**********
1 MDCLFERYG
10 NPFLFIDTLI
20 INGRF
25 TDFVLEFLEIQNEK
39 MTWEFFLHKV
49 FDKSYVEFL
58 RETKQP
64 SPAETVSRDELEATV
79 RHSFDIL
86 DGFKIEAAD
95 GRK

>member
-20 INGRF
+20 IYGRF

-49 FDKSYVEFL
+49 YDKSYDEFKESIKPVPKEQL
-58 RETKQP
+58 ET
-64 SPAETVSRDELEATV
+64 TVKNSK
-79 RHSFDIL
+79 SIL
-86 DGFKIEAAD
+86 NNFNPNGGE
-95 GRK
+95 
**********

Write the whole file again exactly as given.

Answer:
1 MDCLFERYG
10 NPFLFIDTLI
20 INGRF
25 TDFVLEFLEIQNEK
39 MTWEFFLHKV
49 FDKSYVEFL
58 RETKQP
64 SPAETVSRDELEATV
79 RHSFDIL
86 DGFKIEAAD
95 GRK

>member
-20 INGRF
+20 IYGRF

-49 FDKSYVEFL
+49 YDKSYDEFKESIKPVPKEQL
-58 RETKQP
+58 ET
-64 SPAETVSRDELEATV
+64 TVKNSK
-79 RHSFDIL
+79 SIL
-86 DGFKIEAAD
+86 NNFNPNGGE
-95 GRK
+95 